Not all criticism is equal. I'm perfectly fine with what I see as "appropriate" criticism, and that is criticism by someone like a supervisor in the work place, a teacher/instructor in the classroom/course setting, or criticism I request if/when I asked someone for their thoughts on one thing or another.
I'm not in the least bit interested in the criticism of someone who appoints himself critic, advice-giver, input-offer, etc. on anything I do or am in my non-school or non-work life or on anything on which I have requested opinion.
A good part of the time people who "have opinions" about how/what someone else should do things are people who don't have a clue about what the other person is dealing with; and people who, if they faced all the same factors that the other person does would do the exact-same thing, would do things the exact-same way. Then, too, there are those times when two people are so different, what one does that's right for him wouldn't be right for the other person. So either way, unsolicited criticism (outside work or school and offered/imposed by someone whose role is not supervisor or teacher) comes from people who, for one reason or another, don't know what's they're talking about (no matter how superior, informed or educated they imagine themselves to be).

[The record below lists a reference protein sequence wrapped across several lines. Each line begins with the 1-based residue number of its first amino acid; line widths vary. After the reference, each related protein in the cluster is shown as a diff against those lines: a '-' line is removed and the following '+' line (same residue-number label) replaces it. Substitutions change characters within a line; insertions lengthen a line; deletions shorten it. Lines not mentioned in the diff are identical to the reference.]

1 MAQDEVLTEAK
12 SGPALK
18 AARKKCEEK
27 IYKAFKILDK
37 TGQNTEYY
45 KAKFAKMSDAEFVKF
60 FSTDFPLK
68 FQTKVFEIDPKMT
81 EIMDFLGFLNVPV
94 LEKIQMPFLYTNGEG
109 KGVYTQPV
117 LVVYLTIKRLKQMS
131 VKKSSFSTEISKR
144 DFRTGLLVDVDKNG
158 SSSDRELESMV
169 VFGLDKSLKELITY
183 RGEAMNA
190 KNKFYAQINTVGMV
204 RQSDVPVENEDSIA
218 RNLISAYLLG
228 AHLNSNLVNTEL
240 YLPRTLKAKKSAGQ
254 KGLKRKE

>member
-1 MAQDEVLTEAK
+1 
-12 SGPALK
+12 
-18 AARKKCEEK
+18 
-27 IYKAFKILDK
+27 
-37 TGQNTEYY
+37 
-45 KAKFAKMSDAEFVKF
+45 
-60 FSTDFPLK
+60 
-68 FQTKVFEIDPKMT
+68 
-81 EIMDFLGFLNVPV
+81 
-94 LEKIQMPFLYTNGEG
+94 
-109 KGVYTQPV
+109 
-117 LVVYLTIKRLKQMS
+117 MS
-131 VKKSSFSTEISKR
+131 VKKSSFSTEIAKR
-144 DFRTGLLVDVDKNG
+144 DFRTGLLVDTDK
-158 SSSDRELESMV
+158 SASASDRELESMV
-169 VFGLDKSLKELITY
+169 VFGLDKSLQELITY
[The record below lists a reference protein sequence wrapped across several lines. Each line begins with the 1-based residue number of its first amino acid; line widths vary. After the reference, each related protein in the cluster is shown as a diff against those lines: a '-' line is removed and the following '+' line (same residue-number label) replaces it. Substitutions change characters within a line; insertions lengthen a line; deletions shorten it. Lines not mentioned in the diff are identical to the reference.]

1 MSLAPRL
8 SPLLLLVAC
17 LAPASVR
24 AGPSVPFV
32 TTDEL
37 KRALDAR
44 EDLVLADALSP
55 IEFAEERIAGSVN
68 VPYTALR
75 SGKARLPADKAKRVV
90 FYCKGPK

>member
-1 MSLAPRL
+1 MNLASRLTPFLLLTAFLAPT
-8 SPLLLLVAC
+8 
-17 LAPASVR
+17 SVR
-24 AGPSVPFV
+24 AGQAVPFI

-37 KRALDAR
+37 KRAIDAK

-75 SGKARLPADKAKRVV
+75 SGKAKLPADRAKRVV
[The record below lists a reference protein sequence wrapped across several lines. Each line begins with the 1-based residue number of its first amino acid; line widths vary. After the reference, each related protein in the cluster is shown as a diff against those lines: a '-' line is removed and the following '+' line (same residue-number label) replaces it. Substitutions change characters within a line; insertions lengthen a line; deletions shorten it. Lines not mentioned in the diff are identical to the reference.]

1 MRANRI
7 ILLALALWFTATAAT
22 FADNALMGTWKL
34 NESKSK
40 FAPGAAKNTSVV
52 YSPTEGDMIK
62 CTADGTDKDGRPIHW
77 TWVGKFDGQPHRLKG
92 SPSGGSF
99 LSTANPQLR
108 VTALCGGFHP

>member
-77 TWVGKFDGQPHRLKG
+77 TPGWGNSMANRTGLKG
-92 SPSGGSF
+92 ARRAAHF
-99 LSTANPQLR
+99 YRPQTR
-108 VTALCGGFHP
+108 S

Good interpersonal skills tell people who have them that unsolicited, inappropriate, criticism isn't acceptable. Good reasoning ability tells people that they can't/shouldn't have an opinion about someone else because they can't have all the information about that person's inner or outer situation, and therefore are not capable of offering an opinion based on everything that goes into what someone does. So, people who directly express criticism of other individuals lack interpersonal skills and/or sufficient reasoning skills; and therefore, are most often people who really aren't in the position of knowing any better than the other person what that other person should/could be doing. The ego of people who feel free to offer unsolicited criticism is bigger than it ought to be when they appoint themselves critic of others, and respect others so little that they believe their own opinions are superior.
So, in the school or work setting (or where someone asks because he values the input of the other person), only a blockhead would have trouble accepting criticism graciously. Other than that, it's those who criticize who are most often the clueless blockhead.